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The basics
Australia: Once you arrive

Getting around Australia

Find out how to best get across Australia's cities and save some money where possible.

Flinders Street Station

After what feels like jumping endless administrative hurdles, you’ve finally landed in Australia. Facing what seems and endless expanse of roads, shores, cities and impossible highways, getting to know your new home can be daunting and overwhelming. Not to worry: like most metropolitan centres, cities in Australia have plenty of transport options the get you where you need to go. 

Whether you need to travel from the suburbs to the centre, interstate or just to a friend’s place in the next area, you will almost always have access to a bus or metropolitan train (and even a ferry as you'll see). Read our breakdown of public transport options in Australian cities to help you plan your way...


By car

Whilst it’s highly unlikely you’ll have access to a car whilst studying abroad in Australia (unless you are located very rurally or are very lucky!), driving is the nation’s preferred mode of transport. With the second highest rate of car ownership in the world, Australia has three-four times more road per capita than Europe. If you’re looking to travel around Australia and have an international licence, renting a car and driving alone interstate highways is a great way to see the countryside and explore smaller towns you might otherwise have overlooked. Be warned, though: Australia is an incredibly big place and driving between states is likely to take much longer than many international students anticipate. For example, it can take between 11-13 hours to drive from Melbourne to Sydney! 


By train 

There are a number of cities rail systems in Australia including Sydney, New South Wales and Newcastle. Indeed, this is probably the most efficient means of getting from one point of the city to the next.

The cheapest way of travelling by the rail network is most likely to purchase a monthly or weekly travel card. Most major Australian cities will give you the option to buy one that will allow you to electronically top-up funds that are deducted depending on how far you travel. Each city has a different transport system (most complete with buses, trams, trains and in some cases, ferries), but in most cases you will be able to get a concession card or student discount.  Sometimes you will be able to use this card over multiple modes of transport where a city has more than one. You will also usually have the option to purchase single, daily or multi-trip tickets if you prefer, but if you use public transport often then a travelcard will most likely be cheaper.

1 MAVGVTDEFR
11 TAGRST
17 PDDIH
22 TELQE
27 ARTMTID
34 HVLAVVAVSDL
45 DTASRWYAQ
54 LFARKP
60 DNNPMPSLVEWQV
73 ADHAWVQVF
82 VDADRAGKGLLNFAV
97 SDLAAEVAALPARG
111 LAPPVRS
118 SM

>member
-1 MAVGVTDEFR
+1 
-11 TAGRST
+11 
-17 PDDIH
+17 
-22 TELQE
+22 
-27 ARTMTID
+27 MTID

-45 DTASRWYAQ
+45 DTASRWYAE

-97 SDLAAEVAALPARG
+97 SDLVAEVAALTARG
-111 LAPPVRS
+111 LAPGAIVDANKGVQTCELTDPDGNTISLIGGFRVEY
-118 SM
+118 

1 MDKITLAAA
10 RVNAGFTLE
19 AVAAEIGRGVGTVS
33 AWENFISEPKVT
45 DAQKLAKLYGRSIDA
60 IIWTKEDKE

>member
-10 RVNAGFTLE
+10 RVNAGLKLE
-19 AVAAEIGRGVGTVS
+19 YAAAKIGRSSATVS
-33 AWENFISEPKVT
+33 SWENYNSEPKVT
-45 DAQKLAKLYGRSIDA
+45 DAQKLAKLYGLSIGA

For example, in Melbourne you will need to purchase a Myki card that you'll need to top-up with electronic funds in order to ride any of the city’s trains, trams or buses. As an international student, you are entitled to a concession for up to three years. To get this concession you'll need to take proof you’re enrolled in an Australian university and your ID to  a ticket office and purchase a separate travel card. Sydney has a similar system with their Opal travelcard, which also has concession options for tertiary students. Tasmania’s Green Card, Perth’s SmartRider and Adelaide’s metrocard each work in the same way.

Students in the Northern Territory will have to purchase single-journey, daily or weekly travel passes, but are entitled to a concession fare of  AU$1 (US$0.93) for every single-journey ticket purchased. Each single fare lasts for three hours, and allows students unlimited travel during that time. The Northern Territory only has bus and ferry services, and you can buy your tickets once on board.


By ferry

Depending on where you’re staying in Brisbane, you might need to catch a ferry to class. There are 19 CityCat and 9 CityFerries services in total, across a network of 24 terminals that stretch across the state, including a stop at the University of Queensland. You can also ride the free CityHopper ferry service, which runs down selected routes along the Brisbane river. Brisbane also uses an electronic top-up travel card system called the Go Card.


By bike

Whilst cycling is a popular way to get around in many European cities, depending on where you’re living, most major Australian cities are too big to make the bike ride to class a comfortable one. Having said that, many Australian cities are incredibly bike-friendly, and offer those living close to campus a cost-effective, green and healthier way to get themselves around their new home. For example, Perth is one of the country’s best places to cycle, with most main roads sporting bike lanes and bike paths running parallel to major inner-city roads. And with weather like Australia's, you might as well make the most of it!

A number of nation-wide initiatives such as the National Cycling Strategy and Bike to Work suggest the growing popularity of cycling in Australia, whilst a reported increase in bike sales across the nation only serves to enforce this. So, if your daily commute to class is of reasonable distance for a bike ride, why not save yourself some money and get pedalling?


Ready to navigate Australia’s bustling metropolises? Browse courses in Australia now and kick-start your plans to study abroad!


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